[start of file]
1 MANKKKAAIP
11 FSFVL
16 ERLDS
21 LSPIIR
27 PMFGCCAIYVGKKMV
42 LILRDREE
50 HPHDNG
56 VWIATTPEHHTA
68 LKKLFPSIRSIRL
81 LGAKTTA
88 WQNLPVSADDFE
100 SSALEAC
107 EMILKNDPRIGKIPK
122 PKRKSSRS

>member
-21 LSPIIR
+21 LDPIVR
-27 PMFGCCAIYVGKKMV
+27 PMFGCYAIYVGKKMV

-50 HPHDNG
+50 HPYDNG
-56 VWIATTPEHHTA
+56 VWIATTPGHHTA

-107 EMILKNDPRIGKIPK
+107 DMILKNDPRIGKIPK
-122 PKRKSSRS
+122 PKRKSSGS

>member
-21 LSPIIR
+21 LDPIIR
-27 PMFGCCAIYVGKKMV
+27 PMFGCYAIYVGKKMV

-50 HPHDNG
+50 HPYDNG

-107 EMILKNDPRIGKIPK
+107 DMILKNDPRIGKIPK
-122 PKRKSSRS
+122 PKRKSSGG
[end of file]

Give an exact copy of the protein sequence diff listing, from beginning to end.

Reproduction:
1 MANKKKAAIP
11 FSFVL
16 ERLDS
21 LSPIIR
27 PMFGCCAIYVGKKMV
42 LILRDREE
50 HPHDNG
56 VWIATTPEHHTA
68 LKKLFPSIRSIRL
81 LGAKTTA
88 WQNLPVSADDFE
100 SSALEAC
107 EMILKNDPRIGKIPK
122 PKRKSSRS

>member
-21 LSPIIR
+21 LDPIVR
-27 PMFGCCAIYVGKKMV
+27 PMFGCYAIYVGKKMV

-50 HPHDNG
+50 HPYDNG
-56 VWIATTPEHHTA
+56 VWIATTPGHHTA

-107 EMILKNDPRIGKIPK
+107 DMILKNDPRIGKIPK
-122 PKRKSSRS
+122 PKRKSSGS

>member
-21 LSPIIR
+21 LDPIIR
-27 PMFGCCAIYVGKKMV
+27 PMFGCYAIYVGKKMV

-50 HPHDNG
+50 HPYDNG

-107 EMILKNDPRIGKIPK
+107 DMILKNDPRIGKIPK
-122 PKRKSSRS
+122 PKRKSSGG